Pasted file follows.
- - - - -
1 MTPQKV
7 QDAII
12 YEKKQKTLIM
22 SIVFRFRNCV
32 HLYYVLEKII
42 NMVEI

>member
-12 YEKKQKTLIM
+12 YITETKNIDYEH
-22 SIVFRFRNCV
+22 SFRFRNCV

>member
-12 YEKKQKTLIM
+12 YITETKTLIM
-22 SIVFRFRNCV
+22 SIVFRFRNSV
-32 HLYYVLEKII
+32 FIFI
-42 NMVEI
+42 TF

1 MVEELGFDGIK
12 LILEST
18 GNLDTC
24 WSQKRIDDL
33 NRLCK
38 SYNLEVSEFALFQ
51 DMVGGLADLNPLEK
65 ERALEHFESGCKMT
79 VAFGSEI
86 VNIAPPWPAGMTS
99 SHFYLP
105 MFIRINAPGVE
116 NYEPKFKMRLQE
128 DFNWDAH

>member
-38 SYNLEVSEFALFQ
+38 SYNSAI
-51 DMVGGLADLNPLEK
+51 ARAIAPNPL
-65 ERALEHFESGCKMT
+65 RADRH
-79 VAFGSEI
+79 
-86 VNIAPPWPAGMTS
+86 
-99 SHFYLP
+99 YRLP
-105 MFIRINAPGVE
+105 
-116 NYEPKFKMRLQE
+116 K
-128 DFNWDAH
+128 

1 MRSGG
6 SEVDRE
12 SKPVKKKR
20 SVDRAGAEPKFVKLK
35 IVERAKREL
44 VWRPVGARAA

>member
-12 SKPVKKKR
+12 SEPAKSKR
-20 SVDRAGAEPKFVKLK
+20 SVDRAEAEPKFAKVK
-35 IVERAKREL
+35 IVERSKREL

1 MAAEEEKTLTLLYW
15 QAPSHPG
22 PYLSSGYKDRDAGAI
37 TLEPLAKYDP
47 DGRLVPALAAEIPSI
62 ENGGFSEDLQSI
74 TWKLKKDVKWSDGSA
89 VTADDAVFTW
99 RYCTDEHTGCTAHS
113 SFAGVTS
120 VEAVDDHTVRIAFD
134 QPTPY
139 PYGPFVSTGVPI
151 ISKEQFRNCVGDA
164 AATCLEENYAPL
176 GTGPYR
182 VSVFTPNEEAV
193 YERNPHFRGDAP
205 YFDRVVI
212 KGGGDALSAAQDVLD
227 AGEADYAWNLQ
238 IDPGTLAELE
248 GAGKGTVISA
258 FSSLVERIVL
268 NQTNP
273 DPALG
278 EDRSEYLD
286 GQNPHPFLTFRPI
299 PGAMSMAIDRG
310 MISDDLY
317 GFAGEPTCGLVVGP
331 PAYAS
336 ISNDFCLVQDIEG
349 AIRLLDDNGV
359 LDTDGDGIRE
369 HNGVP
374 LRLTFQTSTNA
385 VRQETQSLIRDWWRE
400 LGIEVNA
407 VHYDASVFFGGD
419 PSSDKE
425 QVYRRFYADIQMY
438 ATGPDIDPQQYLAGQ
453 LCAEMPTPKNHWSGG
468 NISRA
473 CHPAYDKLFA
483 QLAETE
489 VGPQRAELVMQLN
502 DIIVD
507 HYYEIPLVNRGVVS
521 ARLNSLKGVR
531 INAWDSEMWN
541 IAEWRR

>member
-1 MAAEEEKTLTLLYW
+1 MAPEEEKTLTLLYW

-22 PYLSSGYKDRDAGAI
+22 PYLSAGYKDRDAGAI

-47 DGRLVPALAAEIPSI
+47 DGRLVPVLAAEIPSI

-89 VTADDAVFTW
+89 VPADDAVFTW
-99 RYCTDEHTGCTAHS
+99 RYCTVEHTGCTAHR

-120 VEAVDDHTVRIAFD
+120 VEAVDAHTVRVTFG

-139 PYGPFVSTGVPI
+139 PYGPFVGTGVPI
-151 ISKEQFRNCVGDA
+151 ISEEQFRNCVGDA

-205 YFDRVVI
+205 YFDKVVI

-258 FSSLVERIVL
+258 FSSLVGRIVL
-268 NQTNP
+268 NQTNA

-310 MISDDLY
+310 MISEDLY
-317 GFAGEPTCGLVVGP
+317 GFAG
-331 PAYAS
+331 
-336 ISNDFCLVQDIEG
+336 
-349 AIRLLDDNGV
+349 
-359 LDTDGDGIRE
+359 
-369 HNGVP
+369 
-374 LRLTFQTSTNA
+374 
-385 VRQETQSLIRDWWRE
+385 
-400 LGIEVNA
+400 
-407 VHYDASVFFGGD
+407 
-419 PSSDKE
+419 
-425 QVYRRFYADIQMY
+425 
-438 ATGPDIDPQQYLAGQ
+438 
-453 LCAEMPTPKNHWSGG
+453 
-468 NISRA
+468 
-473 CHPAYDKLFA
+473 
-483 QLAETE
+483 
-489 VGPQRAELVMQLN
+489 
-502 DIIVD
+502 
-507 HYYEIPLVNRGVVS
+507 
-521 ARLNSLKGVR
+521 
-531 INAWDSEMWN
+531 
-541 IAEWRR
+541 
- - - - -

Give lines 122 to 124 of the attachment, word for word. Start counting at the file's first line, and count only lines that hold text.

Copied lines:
+1 MAPEEEKTLTLLYW

-22 PYLSSGYKDRDAGAI
+22 PYLSAGYKDRDAGAI